If we are a PFIC in any taxable year, a U.S. Holder (as defined in “Item 10. Additional Information—E. Taxation—U.S. Federal Income Tax Considerations”) may incur significantly increased U.S. federal income tax on gain recognized on the sale or other disposition of the ADSs or ordinary shares and on the receipt of distributions on the ADSs or ordinary shares to the extent such gain or distribution is treated as an “excess distribution” under U.S. federal income tax rules and such holder may be subject to burdensome reporting requirements. Further, if we are a PFIC for any year during which a U.S. Holder holds our ADSs or ordinary shares, we generally will continue to be treated as a PFIC for all succeeding years during which such U.S. Holder holds our ADSs or ordinary shares. See “Item 10. Additional Information—E. Taxation—U.S. Federal Income Tax Considerations—Passive Foreign Investment Company Rules.”

 

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Our memorandum and articles of association contain anti-takeover provisions that could have a material adverse effect on the rights of holders of our ordinary shares and ADSs.

 

The sixth amended and restated memorandum and articles of association contain provisions to limit the ability of others to acquire control of our company or cause us to engage in change-of-control transactions. These provisions could have the effect of depriving our shareholders of an opportunity to sell their shares at a premium over prevailing market prices by discouraging third parties from seeking to obtain control of our company in a tender offer or similar transaction. Our dual-class voting structure gives disproportionate voting power to the Class Y ordinary shares. In addition, our board of directors has the authority, without further action by our shareholders, to issue preferred shares in one or more series and to fix their designations, powers, preferences, privileges, and relative participating, optional or special rights and the qualifications, limitations or restrictions, including dividend rights, conversion rights, voting rights, terms of redemption and liquidation preferences, any or all of which may be greater than the rights associated with our ordinary shares, in the form of ADS or otherwise. Preferred shares could be issued quickly with terms calculated to delay or prevent a change in control of our company or make removal of management more difficult. If our board of directors decides to issue preferred shares, the price of our ADSs may fall and the voting and other rights of the holders of our ordinary shares and ADSs may be materially and adversely affected.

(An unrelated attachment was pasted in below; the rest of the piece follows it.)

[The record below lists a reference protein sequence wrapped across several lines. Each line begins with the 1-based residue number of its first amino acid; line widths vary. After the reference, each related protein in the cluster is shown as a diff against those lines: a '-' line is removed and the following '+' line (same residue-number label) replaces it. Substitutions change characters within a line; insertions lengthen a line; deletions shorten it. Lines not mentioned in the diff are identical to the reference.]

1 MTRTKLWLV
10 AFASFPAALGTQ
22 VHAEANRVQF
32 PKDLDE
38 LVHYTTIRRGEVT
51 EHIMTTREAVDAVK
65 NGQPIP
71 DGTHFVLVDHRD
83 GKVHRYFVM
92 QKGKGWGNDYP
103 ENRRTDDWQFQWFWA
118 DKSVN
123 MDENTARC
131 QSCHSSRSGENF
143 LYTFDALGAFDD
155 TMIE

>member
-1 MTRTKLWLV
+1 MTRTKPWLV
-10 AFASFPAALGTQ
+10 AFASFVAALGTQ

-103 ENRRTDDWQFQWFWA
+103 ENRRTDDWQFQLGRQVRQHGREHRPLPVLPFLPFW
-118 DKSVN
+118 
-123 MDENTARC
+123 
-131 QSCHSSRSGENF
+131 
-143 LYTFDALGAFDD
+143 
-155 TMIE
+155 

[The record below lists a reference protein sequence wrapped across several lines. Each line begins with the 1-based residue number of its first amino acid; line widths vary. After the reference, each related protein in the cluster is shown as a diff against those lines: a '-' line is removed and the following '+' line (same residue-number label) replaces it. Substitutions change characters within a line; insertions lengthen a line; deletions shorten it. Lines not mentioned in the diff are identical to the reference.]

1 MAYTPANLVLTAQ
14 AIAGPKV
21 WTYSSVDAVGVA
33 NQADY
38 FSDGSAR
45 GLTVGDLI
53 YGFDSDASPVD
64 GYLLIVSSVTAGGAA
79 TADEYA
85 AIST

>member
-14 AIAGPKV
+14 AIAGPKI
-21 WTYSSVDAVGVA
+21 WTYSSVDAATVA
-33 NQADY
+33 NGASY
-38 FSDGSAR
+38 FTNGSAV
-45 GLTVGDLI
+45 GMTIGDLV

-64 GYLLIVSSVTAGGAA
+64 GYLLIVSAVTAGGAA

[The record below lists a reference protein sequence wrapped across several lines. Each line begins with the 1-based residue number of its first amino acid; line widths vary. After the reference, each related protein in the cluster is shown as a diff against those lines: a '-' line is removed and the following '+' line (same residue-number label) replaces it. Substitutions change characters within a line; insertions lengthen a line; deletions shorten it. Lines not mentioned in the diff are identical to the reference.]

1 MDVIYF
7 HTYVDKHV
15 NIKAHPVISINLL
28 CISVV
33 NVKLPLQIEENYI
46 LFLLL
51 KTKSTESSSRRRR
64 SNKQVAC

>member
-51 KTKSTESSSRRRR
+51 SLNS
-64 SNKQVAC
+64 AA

You may face difficulties in protecting your interests, and your ability to protect your rights through U.S. courts may be limited, because we are incorporated under Cayman Islands law.

 

We are an exempted company limited by shares registered under the laws of the Cayman Islands. Our corporate affairs are governed by our memorandum and articles of association, the Companies Law (2018 Revision) of the Cayman Islands (as revised from time to time), or the Companies Law, and the common law of the Cayman Islands. The rights of shareholders to take action against the directors, actions by minority shareholders and the fiduciary responsibilities of our directors to us under Cayman Islands law are to a large extent governed by the common law of the Cayman Islands. The common law of the Cayman Islands is derived in part from comparatively limited judicial precedent in the Cayman Islands as well as from the common law of England, the decisions of whose courts are of persuasive authority, but are not binding, on a court in the Cayman Islands. The rights of our shareholders and the fiduciary responsibilities of our directors under Cayman Islands law are not as clearly established as they would be under statutes or judicial precedent in some jurisdictions in the United States. In particular, the Cayman Islands has a less developed body of securities laws than the United States. Some U.S. states, such as Delaware, have more fully developed and judicially interpreted bodies of corporate law than the Cayman Islands. In addition, Cayman Islands companies may not have standing to initiate a shareholder derivative action in a federal court of the United States.